zahrah446
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My American friend has been living in a different country for a few years and she has taken her IGCSEs and she also took her International AS level this year. She got ABBD and was planning to retake the subject with the D. She also started studying for A2 in these 4 subjects. She is a good student and had started working harder after the AS results so there was a good chance she would get all A's.
Now her family is going to move back into the US. Apparently to get into an American university she has to take SATs whether she has A levels or not. So she has decided not to complete A levels. Is this a good idea? Or would completing A levels be better? Would she have higher chances of getting accepted into a good university if she had A levels?
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ajj2000
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It’s a very bad idea. SATs are a sort of aptitude test rather than evidence of studying specific subjects.
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artful_lounger
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(Original post by zahrah446)
My American friend has been living in a different country for a few years and she has taken her IGCSEs and she also took her International AS level this year. She got ABBD and was planning to retake the subject with the D. She also started studying for A2 in these 4 subjects. She is a good student and had started working harder after the AS results so there was a good chance she would get all A's.
Now her family are going to move back into the US. Apparently to get into an American university she has to take SATs whether she has A levels or not. So she has decided not to complete A levels. Is this a good idea? Or would completing A levels be better? Would she have higher chances of getting accepted into a good university if she had A levels?
Not all US colleges require the SAT (singular; SATs, plural, is a UK test taken by 11 and/or 13 year olds as I recall), and all that I'm aware of also equivalent accept the ACT. Regardless they require a completed high school diploma or equivalen, i.e. that they have completed 4 years of high school. If she doesn't complete her A-levels, she will not have satisfied this requirement and will need to take the GED to meet it. However most US colleges, especially the more competitive/"elite" ones, will expect students to have taken appropriate university preparatory coursework - which A-levels are one example of. Without having taken these, it may well make her application much weaker.
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zahrah446
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(Original post by artful_lounger)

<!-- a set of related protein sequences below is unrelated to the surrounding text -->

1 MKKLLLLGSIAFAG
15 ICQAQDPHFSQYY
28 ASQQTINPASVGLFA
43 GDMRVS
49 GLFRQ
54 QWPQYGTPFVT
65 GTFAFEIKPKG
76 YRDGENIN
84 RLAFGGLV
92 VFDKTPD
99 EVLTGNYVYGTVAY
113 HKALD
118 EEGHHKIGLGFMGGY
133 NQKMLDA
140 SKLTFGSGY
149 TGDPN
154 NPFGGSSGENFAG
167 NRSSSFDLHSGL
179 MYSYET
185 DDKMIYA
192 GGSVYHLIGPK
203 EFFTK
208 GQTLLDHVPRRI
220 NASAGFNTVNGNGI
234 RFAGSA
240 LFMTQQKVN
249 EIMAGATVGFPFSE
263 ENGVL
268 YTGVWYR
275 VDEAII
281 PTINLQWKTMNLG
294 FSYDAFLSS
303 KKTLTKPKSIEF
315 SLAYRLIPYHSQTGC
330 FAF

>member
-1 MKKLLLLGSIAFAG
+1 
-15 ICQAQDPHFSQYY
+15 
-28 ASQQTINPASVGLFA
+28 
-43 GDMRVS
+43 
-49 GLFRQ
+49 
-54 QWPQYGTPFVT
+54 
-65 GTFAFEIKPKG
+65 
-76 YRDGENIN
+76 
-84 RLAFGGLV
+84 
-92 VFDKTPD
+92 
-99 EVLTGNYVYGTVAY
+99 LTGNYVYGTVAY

Not all US colleges require the SAT (singular; SATs, plural, is a UK test taken by 11 and/or 13 year olds as I recall), and all that I'm aware of also equivalent accept the ACT. Regardless they require a completed high school diploma or equivalen, i.e. that they have completed 4 years of high school. If she doesn't complete her A-levels, she will not have satisfied this requirement and will need to take the GED to meet it. However most US colleges, especially the more competitive/"elite" ones, will expect students to have taken appropriate university preparatory coursework - which A-levels are one example of. Without having taken these, it may well make her application much weaker.
What is the university preparatory coursework that students studying in US high schools take instead of A levels? I used to think they just take SAT I and SAT II at the end of year 12 and that's it?!
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artful_lounger
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(Original post by zahrah446)
What is the university preparatory coursework that students studying in US high schools take instead of A levels? I used to think they just take SAT I and SAT II at the end of year 12 and that's it?!
No, they take AP (Advanced Placement) exams (which cover similar content to A-levels/IB HL). Some also take IB, since that also exists in the US, being an international qualification.
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AnxiousMuffin
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(Original post by zahrah446)
My American friend has been living in a different country for a few years and she has taken her IGCSEs and she also took her International AS level this year. She got ABBD and was planning to retake the subject with the D. She also started studying for A2 in these 4 subjects. She is a good student and had started working harder after the AS results so there was a good chance she would get all A's.
Now her family is going to move back into the US. Apparently to get into an American university she has to take SATs whether she has A levels or not. So she has decided not to complete A levels. Is this a good idea? Or would completing A levels be better? Would she have higher chances of getting accepted into a good university if she had A levels?
No I think she can transfer her credits and even give her A levels in USA. If she is a good students then it would be better if she starts studying for SATs too it will help her get into better universities.
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